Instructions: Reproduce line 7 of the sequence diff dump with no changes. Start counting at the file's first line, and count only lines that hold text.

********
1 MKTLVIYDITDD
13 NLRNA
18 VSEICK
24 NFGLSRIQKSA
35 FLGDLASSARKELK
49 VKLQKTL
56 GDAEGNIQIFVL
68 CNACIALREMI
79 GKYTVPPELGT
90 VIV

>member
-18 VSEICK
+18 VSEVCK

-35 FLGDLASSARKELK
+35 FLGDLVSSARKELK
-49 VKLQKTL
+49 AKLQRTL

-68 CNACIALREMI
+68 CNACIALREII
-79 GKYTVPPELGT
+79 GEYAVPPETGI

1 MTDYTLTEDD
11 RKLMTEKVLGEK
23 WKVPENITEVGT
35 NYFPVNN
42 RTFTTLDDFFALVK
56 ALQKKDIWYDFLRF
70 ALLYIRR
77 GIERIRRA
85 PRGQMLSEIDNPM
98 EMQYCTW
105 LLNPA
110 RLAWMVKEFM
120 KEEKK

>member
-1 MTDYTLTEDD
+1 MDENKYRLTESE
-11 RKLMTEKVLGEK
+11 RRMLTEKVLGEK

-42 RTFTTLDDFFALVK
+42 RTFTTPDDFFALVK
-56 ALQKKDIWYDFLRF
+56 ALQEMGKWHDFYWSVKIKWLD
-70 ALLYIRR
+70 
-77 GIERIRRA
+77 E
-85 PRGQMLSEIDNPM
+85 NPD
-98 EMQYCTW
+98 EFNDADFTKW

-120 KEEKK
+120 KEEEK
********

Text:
56 GDAEGNIQIFVL